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The use of seaweed extract in piglet diets

Seaweeds are rich in undigestible polysaccharides and are a potential source of soluble dietary fibers. The most abundant polysaccharides in brown seaweeds are laminarin, fucoidan and alginic acid.

Wednesday 18 April 2012 (6 years 11 months 2 days ago)

At weaning, the pig is subjected to an array of stressors of nutritional, environmental and social origin. These stressors have been shown to be associated with reduced growth rates, changes in the gut morphology and a change in the microbial populations in the gut, leading to increased susceptibility to scouring and disease. In the past, these problems have been managed in a controlled fashion by the use of prophylactic antibiotics.

Recently seaweeds and sea weed extracts (SWE) have been researched as an alternative to in-feed antibiotics in pig diets (Gardiner et al., 2008; Reilly et al., 2008; Gahan et al., 2009). Seaweeds are rich in undigestible polysaccharides and are a potential source of soluble dietary fibers. The most abundant polysaccharides in brown seaweeds are laminarin, fucoidan and alginic acid. Lynch et al. (2010) showed that laminarin had antimicrobial properties while Deville et al. (2007) noted that laminarin can influence the adherence and the translocation of bacteria across the epithelial wall and seems to be a modulator of the intestinal metabolism by its effects on mucus composition, intestinal pH and short-chain fatty acid production, especially butyrate. Fucoidans are sulphated polysaccharides extracted from the cell wall of various species of brown seaweeds. Fucoidans have been shown to have antitumor, antiviral and antibacterial properties.

Gardiner et al. (2008) reported linear decreases in daily gain as the level of the Ascophyllum nodosum extract increased, in healthy grower-finisher pigs. However, this extract also contained phenolic compounds and alginates and led the authors to conclude that unless the process of extraction removed these components, its use as a commercial feed additive would be limited. As a result of this work, O’Doherty et al. (2010) showed that the inclusion of a laminarin and fucoidan extract only increased both daily gain (+11%) and feed efficiency in post weaned pigs. Similar responses in growth rate and feed efficiency have been reported by McDonnell et al., (2010) with laminarin.

This improved performance may be attributable to a number of reasons. First, there is a reduction in E. coli numbers in the gut of the laminarin and fucoidan extract-fed pigs. The inclusion of the SWE decreased the counts of E. coli in the faeces compared with non SWE diets. Similarly, McDonnell et al. (2010) demonstrated that the inclusion of a laminarin extract had an inhibitory effect on the counts of E. coli in weaner pigs. The decrease in E. coli numbers as a result of laminarin and fucoidan inclusion was particularly evident in pig health between days 7-14 post weaning.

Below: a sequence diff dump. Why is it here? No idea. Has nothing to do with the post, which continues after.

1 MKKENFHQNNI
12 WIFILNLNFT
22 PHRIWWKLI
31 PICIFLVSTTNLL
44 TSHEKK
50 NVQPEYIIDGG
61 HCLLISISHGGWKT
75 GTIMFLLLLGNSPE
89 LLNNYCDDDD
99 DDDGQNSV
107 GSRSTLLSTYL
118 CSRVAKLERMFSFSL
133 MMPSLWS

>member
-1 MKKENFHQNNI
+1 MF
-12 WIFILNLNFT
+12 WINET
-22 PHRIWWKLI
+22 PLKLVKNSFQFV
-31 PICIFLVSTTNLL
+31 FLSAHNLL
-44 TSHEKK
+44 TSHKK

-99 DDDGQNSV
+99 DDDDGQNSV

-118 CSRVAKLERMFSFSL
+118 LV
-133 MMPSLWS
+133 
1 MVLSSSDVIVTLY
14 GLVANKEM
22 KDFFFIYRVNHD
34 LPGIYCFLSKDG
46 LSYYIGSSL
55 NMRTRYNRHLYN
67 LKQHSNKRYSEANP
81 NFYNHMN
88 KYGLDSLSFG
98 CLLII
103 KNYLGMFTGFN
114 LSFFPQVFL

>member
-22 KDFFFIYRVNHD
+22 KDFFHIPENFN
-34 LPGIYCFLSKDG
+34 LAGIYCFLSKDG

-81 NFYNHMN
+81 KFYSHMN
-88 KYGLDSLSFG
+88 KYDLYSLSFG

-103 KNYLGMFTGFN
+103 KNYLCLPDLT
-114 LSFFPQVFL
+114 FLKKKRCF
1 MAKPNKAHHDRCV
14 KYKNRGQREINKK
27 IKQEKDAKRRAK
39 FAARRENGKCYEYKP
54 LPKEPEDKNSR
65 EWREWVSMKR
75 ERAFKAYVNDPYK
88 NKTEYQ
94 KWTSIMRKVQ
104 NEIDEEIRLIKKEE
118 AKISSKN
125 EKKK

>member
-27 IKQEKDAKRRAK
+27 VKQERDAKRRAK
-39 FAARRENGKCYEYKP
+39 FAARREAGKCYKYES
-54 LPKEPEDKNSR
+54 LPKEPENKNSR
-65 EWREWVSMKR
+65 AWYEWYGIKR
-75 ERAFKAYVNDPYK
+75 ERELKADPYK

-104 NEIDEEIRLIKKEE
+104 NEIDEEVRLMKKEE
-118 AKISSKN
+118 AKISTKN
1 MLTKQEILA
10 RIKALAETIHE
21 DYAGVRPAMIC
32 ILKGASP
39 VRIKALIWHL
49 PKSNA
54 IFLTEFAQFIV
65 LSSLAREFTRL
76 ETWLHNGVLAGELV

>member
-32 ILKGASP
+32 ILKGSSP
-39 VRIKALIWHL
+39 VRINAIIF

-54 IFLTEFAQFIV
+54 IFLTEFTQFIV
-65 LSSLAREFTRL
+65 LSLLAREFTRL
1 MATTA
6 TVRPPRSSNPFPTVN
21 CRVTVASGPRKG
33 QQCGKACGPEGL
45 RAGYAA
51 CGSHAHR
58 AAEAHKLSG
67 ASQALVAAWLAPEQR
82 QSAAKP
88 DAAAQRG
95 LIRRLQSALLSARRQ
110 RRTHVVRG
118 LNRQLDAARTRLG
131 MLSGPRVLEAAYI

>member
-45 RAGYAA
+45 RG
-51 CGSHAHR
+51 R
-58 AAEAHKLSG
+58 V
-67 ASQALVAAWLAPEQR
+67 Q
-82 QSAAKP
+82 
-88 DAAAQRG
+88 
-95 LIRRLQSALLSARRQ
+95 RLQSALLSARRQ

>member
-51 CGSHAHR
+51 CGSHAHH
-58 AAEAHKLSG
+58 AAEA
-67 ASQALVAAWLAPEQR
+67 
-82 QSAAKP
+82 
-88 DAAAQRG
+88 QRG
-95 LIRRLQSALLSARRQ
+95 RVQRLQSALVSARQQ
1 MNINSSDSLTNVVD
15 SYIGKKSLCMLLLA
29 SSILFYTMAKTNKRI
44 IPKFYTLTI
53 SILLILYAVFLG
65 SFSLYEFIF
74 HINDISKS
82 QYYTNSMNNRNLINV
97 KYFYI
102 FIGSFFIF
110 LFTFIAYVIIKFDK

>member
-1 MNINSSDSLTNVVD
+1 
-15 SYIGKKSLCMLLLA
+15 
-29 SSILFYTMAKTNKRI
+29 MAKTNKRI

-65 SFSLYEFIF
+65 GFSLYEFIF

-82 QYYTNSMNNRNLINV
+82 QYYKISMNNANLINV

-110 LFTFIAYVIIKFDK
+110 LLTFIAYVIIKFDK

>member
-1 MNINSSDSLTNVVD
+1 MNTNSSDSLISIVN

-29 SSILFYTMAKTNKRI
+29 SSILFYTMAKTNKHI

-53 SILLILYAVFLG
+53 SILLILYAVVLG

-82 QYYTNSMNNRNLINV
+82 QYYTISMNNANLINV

Second, the supplementation of laminarin and fucoidan extract increased the nutrient digestibility of the diets compared with the non-SWE diets. Little research has been conducted regarding the effects of SWE on digestibility or gut physiology in pigs. The increased digestibility may be due to the increase in the Lactobacilli spp. numbers observed with the SWE fed pigs. The SWE increased the numbers of lactic acid bacteria. These bacteria have an ability to produce a wide range of cell-associated polysaccharide depolymerases and glycosidases which may aid in nutrient digestion, and in particular will aid in the degradation of plant cell wall structural polysaccharides. It has also been reported that SWE may influence nutrient digestibility by maintaining the function and structure of the small intestine, leading to an increased digestive capacity of the gut (Reilly et al., 2008).

Immune response

As well as being considered as a source of dietary fibre in monogastric nutrition, laminarin also have distinctive immunomodulatory characteristics. There is, however, considerable variation in the biochemical and solubility characteristics of β-glucans and laminarin from different sources. Recently Sweeney et al., (2012) showed that the expression of a panel of pro-and anti-inflammaory cytokines (IL-1, TNF-α and IL-17A) was down regulated in the colon following exposure to laminarin but had no effect in the ileum. Seaweed-derived polysaccharides are resistant to hydrolysis by digestive enzymes in the upper gastro-intestinal tract which may explain the lower expression of cytokine markers in the ileum compared to the colon of supplemented pigs. Dietary supplementation with laminarin at 600 ppm significantly increased MUC2 and MUC4 expression in the gut compared to a basal diet (Smith et al., 2011). This up-regulation is consistent with the protective role of mucins in the formation of a ‘gut barrier’, after mucosal stimulation by dietary fibres. Additionally, alteration in intestinal microbiota may also influence mucin synthesis and secretion as adherence of beneficial bacteria to mucosal epithelia stimulates up-regulation of colonic MUC2 expression in vivo and in vitro. Therefore, laminarin supplementation may have increased MUC2 and MUC4 expression indirectly by acting as a substrate for the resident microbiota, which in turn, up-regulates mucin production.

Overall, the reductions in E.coli populations and the increase in daily gain and gain to feed ratio suggest that sea weed extracts may provide a dietary means to improve gut health post weaning. However, the effects of seaweed extracts on piglet performance depends on the extraction process and the variety of seaweeds used.

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